Confronting ableism : the experiences of employees with bipolar disorder within 'normative' work contexts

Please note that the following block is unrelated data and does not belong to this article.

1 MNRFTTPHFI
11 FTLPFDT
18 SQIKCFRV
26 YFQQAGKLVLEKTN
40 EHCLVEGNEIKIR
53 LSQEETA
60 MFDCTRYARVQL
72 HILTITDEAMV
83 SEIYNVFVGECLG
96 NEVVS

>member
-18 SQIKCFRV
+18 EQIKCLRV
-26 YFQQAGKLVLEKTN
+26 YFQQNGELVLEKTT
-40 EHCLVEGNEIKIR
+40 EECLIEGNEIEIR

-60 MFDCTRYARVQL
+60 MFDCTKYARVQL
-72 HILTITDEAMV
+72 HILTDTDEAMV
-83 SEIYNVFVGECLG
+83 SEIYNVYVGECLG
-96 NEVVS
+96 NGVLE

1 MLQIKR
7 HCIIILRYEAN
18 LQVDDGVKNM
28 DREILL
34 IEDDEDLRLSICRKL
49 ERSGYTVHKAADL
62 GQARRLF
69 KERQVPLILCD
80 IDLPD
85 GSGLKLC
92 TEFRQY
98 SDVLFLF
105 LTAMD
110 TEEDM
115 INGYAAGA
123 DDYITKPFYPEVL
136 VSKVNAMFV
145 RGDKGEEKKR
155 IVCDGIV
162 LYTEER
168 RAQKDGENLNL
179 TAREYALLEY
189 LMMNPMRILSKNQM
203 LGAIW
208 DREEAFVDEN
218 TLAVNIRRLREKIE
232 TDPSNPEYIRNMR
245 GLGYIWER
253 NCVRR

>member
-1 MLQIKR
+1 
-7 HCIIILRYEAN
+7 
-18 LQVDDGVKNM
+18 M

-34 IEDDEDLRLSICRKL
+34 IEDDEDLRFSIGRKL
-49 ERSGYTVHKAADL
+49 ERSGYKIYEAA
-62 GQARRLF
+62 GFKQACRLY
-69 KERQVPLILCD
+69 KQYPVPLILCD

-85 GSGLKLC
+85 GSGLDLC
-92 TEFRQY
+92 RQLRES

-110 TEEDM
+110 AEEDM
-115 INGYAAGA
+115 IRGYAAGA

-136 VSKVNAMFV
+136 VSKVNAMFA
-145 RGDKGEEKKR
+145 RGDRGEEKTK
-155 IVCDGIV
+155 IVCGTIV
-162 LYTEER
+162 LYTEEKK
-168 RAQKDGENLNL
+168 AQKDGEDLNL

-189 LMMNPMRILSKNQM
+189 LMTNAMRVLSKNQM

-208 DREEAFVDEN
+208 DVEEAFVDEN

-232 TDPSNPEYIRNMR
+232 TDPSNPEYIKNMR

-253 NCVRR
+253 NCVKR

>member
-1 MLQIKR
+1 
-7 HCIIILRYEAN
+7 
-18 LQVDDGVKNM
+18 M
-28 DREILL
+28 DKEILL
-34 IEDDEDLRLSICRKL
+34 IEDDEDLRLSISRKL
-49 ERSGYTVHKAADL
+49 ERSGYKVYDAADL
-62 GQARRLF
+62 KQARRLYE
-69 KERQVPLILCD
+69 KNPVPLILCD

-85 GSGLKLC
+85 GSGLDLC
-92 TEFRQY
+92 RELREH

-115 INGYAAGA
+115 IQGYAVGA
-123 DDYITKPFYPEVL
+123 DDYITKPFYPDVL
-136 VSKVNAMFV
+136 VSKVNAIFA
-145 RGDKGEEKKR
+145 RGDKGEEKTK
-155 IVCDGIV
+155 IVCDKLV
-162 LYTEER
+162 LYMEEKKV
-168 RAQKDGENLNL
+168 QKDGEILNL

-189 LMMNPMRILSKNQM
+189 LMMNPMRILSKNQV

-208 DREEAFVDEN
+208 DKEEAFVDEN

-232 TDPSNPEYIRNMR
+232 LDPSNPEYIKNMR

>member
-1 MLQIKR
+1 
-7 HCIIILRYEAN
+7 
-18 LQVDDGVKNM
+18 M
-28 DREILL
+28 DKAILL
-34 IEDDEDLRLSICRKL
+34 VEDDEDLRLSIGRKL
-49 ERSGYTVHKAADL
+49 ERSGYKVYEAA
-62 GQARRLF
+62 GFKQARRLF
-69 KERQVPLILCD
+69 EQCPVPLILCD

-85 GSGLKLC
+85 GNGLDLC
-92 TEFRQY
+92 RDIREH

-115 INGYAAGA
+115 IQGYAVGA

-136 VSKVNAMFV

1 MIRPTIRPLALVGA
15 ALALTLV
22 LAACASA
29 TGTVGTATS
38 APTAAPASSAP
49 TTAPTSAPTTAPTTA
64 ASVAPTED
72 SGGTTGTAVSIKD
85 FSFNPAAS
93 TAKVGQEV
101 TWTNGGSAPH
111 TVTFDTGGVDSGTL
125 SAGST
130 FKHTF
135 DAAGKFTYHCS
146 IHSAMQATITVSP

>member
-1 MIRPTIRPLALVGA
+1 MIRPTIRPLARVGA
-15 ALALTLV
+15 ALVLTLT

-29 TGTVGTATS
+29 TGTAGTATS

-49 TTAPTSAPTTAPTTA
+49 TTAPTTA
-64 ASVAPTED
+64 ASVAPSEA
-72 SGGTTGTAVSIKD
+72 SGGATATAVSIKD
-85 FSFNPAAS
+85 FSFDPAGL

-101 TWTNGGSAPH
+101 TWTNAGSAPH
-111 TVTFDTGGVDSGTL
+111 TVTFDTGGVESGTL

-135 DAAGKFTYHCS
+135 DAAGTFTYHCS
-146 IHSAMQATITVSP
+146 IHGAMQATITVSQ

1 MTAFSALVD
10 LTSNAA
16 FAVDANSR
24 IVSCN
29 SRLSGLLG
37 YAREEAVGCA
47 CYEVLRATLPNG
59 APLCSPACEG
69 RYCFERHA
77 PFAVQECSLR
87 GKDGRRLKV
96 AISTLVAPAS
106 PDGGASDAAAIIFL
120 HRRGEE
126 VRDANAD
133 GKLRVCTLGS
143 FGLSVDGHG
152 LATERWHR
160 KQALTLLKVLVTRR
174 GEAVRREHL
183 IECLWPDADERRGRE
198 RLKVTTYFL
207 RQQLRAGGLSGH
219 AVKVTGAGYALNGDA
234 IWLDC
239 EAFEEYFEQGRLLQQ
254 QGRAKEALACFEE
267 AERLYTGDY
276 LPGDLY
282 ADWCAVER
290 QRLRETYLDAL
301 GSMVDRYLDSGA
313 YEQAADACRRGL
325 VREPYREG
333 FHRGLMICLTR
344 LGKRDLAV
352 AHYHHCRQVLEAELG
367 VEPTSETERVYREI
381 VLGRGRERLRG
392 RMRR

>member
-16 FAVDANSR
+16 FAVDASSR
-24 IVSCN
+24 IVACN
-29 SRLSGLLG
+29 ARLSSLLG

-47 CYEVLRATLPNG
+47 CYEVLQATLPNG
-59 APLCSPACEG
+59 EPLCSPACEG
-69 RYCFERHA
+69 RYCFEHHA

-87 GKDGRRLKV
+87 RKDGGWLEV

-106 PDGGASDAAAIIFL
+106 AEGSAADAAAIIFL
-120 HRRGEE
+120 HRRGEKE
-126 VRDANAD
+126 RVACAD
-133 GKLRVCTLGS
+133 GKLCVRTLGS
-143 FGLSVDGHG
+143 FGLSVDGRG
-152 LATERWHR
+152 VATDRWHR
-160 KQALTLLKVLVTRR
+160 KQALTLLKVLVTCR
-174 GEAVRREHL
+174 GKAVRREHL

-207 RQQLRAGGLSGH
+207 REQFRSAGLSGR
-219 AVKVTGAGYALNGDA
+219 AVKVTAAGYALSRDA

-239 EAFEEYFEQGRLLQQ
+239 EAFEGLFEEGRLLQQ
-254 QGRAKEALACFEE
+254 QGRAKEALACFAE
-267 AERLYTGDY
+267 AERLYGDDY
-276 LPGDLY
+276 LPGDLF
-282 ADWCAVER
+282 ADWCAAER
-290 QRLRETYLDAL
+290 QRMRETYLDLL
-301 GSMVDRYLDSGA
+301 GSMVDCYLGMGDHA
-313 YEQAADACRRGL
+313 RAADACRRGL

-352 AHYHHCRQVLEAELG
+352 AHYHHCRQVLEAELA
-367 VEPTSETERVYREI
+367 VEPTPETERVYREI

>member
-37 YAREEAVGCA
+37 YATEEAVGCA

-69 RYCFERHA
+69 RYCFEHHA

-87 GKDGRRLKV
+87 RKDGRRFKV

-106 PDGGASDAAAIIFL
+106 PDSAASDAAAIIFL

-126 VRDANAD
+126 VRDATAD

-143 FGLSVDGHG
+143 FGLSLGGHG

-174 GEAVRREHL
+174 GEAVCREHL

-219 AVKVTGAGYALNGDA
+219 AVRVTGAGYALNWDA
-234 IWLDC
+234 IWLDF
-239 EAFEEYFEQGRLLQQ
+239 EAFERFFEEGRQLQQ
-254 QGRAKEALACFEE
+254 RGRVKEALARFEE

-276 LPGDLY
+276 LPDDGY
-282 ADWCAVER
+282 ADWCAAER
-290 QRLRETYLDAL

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In contemporary, westernized and industrialized nations, such as the United Kingdom, paid work is considered the foundation of political, economic and social order (Newton et al., 2007). As vital as it is, however, paid work/employment remains an area of disadvantage for individuals who are constructed as ‘different’, such as women and disabled individuals. Disabled people, in particular, have been found to experience exclusion and discrimination in the labour market. This is evidenced in employment indicators, which depict an uneven distribution in employment outcomes for disabled individuals, particularly those with mental health conditions. The reasons for these disadvantages remain the essence of substantial dissension. The current study aims to contribute to knowledge of why disabled employees, specifically those with bipolar disorder, may be disproportionately subjected to discriminatory attitudes and practices in the workplace and labour market. The overarching aim is to offer a theoretical background for understanding the experiences of employees with bipolar disorder in the workplace. The study conceptualizes disability as a social construct discursively produced within social relations. The research is informed by qualitative semi-structured interviews with individuals who have bipolar disorder, allowing for a detailed exploration of how participants interpret their work experiences. The data collected was analysed using narrative and Foucauldian analytical techniques. Fundamentally, the findings offer a nuanced and in-depth perspective on the experiences of a concealed, yet marginalized identity in the workplace. The insights gained point to how the experiences of work may be a product of the construct of work around the ‘ideal’ employee. The narratives collected also underscore that the social connotations attached to the label of bipolar disorder, when allotted to participants, constructs such individuals as ‘less capable’. It allows for the dissemination of meaning to participants’ experiences, and opens up positions of subjectivity for these individuals. The findings both affirm and strengthen the theoretical basis of the social relational model of disability. The study contributes to knowledge of the vital role played by ableist work contexts in the lived experiences of employees with bipolar disorder, a subject area that remains largely under-researched in the domain of work and employment. The particular emphasis on social interactions, and on problematizing work contexts rather than individual capability differentiates the study from previous studies on bipolar disorder, and generates pertinent considerations for disability studies. Essentially, the findings call for the modification of work to comprise inclusive strategies, which are suited to the individualities of employees. The implications, both for employees and employers, are wide-ranging. The analysis of the resistance of subjective positions in the study adds to knowledge of how the disadvantaged position of disabled employees can be confronted and altered. The findings also highlight the need for a shift in organizational and governmental policies/schemes from individualizing disability to querying the normative nature of work in contemporary workplaces. As such, the study does not only offer a nuanced analysis of the lived experiences of employees with bipolar disorder; it also offers suggestions on how prevailing discursive practices can be made accommodative of difference.